An artistic meeting between two generations, seemingly widely differing art forms but with the feminist and contemporary commentary as a common denominator. Both with connections to Södertälje.
Monika Kiviniemi makes acrylic paintings on linen canvas, in a layer-on-layer technique. She often uses masking tape that is either painted over or torn off to create stripes. Words or messages can be embedded in the process. Or as Monika herself formulates “Paint. Paint over. Analyze and evaluate. Mix paint and wash brushes. Paint. Tape, scrape and wipe off. Paint layer upon layer. Analyze and evaluate. Paint over. Paint. Keep or delete. Analyze and evaluate. ”. The end result is perceived as abstract, but beneath the surface, various overpainted motifs can be glimpsed. Social reflection and the world situation are always present. “There is so much going on in the world and of course it affects me and my painting. It feels like the whole world is undergoing some kind of makeover. ” In the run-up to the show, her commitment was to the events in the United States, such as the feminist struggle that the Trump backslash gave rise to. In the painting “Think Pink” with an overpainting in a clear pink color, she connects to the women’s movement that emerged during the 2016 presidential campaign in the United States. In the painting with the ironic title, which also refers to a line by Jimi Hendrix in the song “Purple Haze”, “Excuse me while I kiss the sky”, we see stencils of the Statue of Liberty repeatedly looking forward. “It is also a statement – a comment that Trump is now trying to close borders even though it goes against both the country’s constitution and values.” She calls her part of the exhibition “Makeover”. Paintings with lines and stripes. Like finally stroking a line and moving on through the different layers of experienced events? But to still carry the story further through the different layers, historical layer language, cycles. Not to forget. The characters remain. To create a more timeless spiritual dimension in the tighter outer layer. A kind of controlled expressionism. To create a certain order in chaos, and perhaps in the idea that the world is abstract, there are no given answers.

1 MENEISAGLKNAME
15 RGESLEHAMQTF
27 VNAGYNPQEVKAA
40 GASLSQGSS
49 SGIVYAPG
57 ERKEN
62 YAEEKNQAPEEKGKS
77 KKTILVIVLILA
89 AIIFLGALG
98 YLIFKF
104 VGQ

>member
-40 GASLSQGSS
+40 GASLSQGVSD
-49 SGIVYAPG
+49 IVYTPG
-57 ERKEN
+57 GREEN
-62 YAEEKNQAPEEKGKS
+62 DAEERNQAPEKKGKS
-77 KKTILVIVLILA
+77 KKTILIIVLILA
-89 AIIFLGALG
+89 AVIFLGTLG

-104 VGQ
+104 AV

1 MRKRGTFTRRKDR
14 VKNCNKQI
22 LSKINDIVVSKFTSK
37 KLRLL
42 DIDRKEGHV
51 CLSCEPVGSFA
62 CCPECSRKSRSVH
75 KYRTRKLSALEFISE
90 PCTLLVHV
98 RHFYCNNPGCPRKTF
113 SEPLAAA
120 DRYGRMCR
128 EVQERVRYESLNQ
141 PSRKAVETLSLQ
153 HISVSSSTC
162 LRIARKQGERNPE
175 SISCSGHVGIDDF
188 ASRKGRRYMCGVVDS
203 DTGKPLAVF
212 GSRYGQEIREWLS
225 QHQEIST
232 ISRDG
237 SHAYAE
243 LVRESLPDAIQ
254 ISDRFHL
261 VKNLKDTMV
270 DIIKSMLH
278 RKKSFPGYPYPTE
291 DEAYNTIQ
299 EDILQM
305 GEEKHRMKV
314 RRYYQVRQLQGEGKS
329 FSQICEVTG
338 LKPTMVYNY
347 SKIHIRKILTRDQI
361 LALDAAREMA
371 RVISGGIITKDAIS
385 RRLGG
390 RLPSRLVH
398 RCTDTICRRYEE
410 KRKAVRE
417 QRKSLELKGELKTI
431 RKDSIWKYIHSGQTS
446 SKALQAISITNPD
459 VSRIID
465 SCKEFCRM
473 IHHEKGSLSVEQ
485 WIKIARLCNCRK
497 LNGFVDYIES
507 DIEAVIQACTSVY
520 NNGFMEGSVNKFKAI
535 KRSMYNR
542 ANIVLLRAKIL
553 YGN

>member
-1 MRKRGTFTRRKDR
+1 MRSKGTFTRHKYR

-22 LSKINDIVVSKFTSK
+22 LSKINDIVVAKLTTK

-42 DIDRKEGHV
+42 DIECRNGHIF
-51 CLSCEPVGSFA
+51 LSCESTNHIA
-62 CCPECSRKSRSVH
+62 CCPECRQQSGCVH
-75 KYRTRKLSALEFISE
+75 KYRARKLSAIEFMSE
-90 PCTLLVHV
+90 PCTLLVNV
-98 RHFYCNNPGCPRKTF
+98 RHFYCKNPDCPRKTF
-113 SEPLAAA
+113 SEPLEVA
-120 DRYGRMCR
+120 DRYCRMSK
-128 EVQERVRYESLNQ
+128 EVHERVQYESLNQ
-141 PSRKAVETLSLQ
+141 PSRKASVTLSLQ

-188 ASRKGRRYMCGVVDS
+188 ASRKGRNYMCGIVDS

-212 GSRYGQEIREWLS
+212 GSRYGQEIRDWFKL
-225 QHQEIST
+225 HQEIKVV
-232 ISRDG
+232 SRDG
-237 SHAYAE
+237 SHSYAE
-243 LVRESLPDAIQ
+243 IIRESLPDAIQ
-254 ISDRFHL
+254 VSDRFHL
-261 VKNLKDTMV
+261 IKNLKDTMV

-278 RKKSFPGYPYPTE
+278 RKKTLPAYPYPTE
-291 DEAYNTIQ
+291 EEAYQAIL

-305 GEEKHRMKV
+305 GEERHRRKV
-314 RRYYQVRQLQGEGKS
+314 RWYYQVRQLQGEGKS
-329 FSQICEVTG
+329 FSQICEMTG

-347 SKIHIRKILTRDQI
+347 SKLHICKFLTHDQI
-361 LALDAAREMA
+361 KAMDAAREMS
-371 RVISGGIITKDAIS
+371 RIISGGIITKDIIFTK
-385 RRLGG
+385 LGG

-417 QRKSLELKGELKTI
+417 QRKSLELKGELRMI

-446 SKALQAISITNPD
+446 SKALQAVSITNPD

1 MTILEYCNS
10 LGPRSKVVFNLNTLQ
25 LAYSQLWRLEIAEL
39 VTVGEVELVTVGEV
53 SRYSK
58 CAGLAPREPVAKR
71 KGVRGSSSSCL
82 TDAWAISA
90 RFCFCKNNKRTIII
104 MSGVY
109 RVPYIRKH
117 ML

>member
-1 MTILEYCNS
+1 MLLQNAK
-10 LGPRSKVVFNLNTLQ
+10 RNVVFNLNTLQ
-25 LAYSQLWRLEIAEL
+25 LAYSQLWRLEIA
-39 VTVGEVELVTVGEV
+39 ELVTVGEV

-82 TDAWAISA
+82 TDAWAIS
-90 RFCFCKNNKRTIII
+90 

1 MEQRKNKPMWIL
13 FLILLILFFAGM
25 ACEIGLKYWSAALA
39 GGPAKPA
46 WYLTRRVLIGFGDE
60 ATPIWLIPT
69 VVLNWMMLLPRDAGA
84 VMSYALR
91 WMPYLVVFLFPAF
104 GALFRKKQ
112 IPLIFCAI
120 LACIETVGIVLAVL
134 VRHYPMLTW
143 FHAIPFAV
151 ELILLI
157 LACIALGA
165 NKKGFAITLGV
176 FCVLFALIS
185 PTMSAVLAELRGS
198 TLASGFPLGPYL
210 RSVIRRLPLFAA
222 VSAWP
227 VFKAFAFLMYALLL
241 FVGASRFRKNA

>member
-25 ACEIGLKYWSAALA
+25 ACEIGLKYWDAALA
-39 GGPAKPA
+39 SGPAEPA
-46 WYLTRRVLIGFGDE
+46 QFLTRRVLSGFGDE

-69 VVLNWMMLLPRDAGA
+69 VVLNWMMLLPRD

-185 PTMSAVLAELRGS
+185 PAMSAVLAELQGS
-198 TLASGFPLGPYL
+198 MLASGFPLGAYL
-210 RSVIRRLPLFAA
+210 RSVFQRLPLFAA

The younger artist Stephanie Abdallah’s extremely detailed and imaginative drawings in black and white as well as paintings were exhibited further into the art gallery. The young woman’s experiences at the center. “Abdallah’s squiggly girl’s room aesthetic shows the power hidden in intimacy and the freedom to indulge in unplanned daydreaming and free association. Her images are like visual thought maps where thoughts slowly take shape. ”. Stephanie describes an obsession to fill all the gaps and draw connections between different objects. “My pictures become a bit like metaphors for ideas and thoughts I have about different topics. I start thinking about one thing, then I draw what I associate with it, and so on. ”. One will think of surrealists like Frida Kahlo and Salvador Dalí. But also comic book aesthetics. She asks the question “What private places do we have left, when the distance between thought and action is only a click away? The slow pace of drawing enables and creates space for something else. ”. The artist’s ability to create a subtle inner freedom, albeit temporary, to take command of his own time.
Sources: Södertäljeposten 20 April 2017, Jenny Folkesson, quote from Monika Kiviniemi’s text Enhörna 29 March 2017, quote from press release 5 April 2017, quote from text Stephanie Abdallah, compiled by Anneli Karlsson.